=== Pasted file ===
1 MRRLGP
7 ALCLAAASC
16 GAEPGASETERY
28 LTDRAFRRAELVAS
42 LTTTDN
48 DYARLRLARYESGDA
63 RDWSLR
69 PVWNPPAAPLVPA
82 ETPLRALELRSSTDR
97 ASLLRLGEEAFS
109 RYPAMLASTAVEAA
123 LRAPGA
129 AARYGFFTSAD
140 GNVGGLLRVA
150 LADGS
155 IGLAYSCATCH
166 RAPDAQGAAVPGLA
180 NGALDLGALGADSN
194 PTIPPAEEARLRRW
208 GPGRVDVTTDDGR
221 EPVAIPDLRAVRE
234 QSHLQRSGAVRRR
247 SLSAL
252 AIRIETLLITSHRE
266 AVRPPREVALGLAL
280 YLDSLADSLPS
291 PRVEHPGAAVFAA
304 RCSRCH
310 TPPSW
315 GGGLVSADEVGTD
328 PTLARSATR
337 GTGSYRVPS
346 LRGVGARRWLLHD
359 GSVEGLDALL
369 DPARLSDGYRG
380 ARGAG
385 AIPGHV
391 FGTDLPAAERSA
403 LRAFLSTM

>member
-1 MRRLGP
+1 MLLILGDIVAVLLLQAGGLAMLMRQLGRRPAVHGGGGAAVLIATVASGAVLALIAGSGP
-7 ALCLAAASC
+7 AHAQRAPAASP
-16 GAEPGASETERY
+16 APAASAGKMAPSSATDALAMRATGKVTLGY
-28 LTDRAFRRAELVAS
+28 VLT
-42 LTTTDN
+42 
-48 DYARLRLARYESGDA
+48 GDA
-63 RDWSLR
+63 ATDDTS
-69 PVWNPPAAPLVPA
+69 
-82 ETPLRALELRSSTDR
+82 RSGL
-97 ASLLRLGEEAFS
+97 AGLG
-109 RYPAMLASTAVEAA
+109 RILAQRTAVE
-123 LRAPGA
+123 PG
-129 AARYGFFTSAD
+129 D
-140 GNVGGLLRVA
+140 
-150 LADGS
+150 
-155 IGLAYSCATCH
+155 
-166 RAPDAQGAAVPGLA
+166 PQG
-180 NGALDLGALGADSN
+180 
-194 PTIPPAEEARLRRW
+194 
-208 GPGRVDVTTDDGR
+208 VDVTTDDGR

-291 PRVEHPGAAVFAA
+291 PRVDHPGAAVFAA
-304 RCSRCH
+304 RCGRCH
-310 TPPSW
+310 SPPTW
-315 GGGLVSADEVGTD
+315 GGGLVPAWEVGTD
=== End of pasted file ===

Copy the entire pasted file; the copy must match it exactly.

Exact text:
1 MRRLGP
7 ALCLAAASC
16 GAEPGASETERY
28 LTDRAFRRAELVAS
42 LTTTDN
48 DYARLRLARYESGDA
63 RDWSLR
69 PVWNPPAAPLVPA
82 ETPLRALELRSSTDR
97 ASLLRLGEEAFS
109 RYPAMLASTAVEAA
123 LRAPGA
129 AARYGFFTSAD
140 GNVGGLLRVA
150 LADGS
155 IGLAYSCATCH
166 RAPDAQGAAVPGLA
180 NGALDLGALGADSN
194 PTIPPAEEARLRRW
208 GPGRVDVTTDDGR
221 EPVAIPDLRAVRE
234 QSHLQRSGAVRRR
247 SLSAL
252 AIRIETLLITSHRE
266 AVRPPREVALGLAL
280 YLDSLADSLPS
291 PRVEHPGAAVFAA
304 RCSRCH
310 TPPSW
315 GGGLVSADEVGTD
328 PTLARSATR
337 GTGSYRVPS
346 LRGVGARRWLLHD
359 GSVEGLDALL
369 DPARLSDGYRG
380 ARGAG
385 AIPGHV
391 FGTDLPAAERSA
403 LRAFLSTM

>member
-1 MRRLGP
+1 MLLILGDIVAVLLLQAGGLAMLMRQLGRRPAVHGGGGAAVLIATVASGAVLALIAGSGP
-7 ALCLAAASC
+7 AHAQRAPAASP
-16 GAEPGASETERY
+16 APAASAGKMAPSSATDALAMRATGKVTLGY
-28 LTDRAFRRAELVAS
+28 VLT
-42 LTTTDN
+42 
-48 DYARLRLARYESGDA
+48 GDA
-63 RDWSLR
+63 ATDDTS
-69 PVWNPPAAPLVPA
+69 
-82 ETPLRALELRSSTDR
+82 RSGL
-97 ASLLRLGEEAFS
+97 AGLG
-109 RYPAMLASTAVEAA
+109 RILAQRTAVE
-123 LRAPGA
+123 PG
-129 AARYGFFTSAD
+129 D
-140 GNVGGLLRVA
+140 
-150 LADGS
+150 
-155 IGLAYSCATCH
+155 
-166 RAPDAQGAAVPGLA
+166 PQG
-180 NGALDLGALGADSN
+180 
-194 PTIPPAEEARLRRW
+194 
-208 GPGRVDVTTDDGR
+208 VDVTTDDGR

-291 PRVEHPGAAVFAA
+291 PRVDHPGAAVFAA
-304 RCSRCH
+304 RCGRCH
-310 TPPSW
+310 SPPTW
-315 GGGLVSADEVGTD
+315 GGGLVPAWEVGTD